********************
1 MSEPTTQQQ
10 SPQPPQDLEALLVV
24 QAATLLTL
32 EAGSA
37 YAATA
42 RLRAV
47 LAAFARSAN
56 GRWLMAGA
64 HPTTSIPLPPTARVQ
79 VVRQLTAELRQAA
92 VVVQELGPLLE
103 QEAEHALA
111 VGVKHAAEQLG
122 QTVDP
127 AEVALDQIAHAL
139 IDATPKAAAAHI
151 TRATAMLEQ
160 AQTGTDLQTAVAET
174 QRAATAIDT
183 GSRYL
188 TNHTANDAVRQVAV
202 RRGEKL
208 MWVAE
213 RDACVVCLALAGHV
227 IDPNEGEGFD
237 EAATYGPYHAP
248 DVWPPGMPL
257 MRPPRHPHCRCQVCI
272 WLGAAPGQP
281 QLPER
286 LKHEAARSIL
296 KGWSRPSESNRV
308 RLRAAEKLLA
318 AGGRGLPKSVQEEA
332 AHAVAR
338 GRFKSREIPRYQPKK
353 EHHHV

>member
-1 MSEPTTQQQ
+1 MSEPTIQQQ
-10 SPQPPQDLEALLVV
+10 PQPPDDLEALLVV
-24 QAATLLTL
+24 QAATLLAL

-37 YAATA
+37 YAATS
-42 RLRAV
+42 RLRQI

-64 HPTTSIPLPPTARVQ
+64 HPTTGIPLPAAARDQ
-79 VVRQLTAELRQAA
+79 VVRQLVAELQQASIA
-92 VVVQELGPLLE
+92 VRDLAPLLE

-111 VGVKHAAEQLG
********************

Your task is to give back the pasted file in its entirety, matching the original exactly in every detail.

1 MSEPTTQQQ
10 SPQPPQDLEALLVV
24 QAATLLTL
32 EAGSA
37 YAATA
42 RLRAV
47 LAAFARSAN
56 GRWLMAGA
64 HPTTSIPLPPTARVQ
79 VVRQLTAELRQAA
92 VVVQELGPLLE
103 QEAEHALA
111 VGVKHAAEQLG
122 QTVDP
127 AEVALDQIAHAL
139 IDATPKAAAAHI
151 TRATAMLEQ
160 AQTGTDLQTAVAET
174 QRAATAIDT
183 GSRYL
188 TNHTANDAVRQVAV
202 RRGEKL
208 MWVAE
213 RDACVVCLALAGHV
227 IDPNEGEGFD
237 EAATYGPYHAP
248 DVWPPGMPL
257 MRPPRHPHCRCQVCI
272 WLGAAPGQP
281 QLPER
286 LKHEAARSIL
296 KGWSRPSESNRV
308 RLRAAEKLLA
318 AGGRGLPKSVQEEA
332 AHAVAR
338 GRFKSREIPRYQPKK
353 EHHHV

>member
-1 MSEPTTQQQ
+1 MSEPTIQQQ
-10 SPQPPQDLEALLVV
+10 PQPPDDLEALLVV
-24 QAATLLTL
+24 QAATLLAL

-37 YAATA
+37 YAATS
-42 RLRAV
+42 RLRQI

-64 HPTTSIPLPPTARVQ
+64 HPTTGIPLPAAARDQ
-79 VVRQLTAELRQAA
+79 VVRQLVAELQQASIA
-92 VVVQELGPLLE
+92 VRDLAPLLE

-111 VGVKHAAEQLG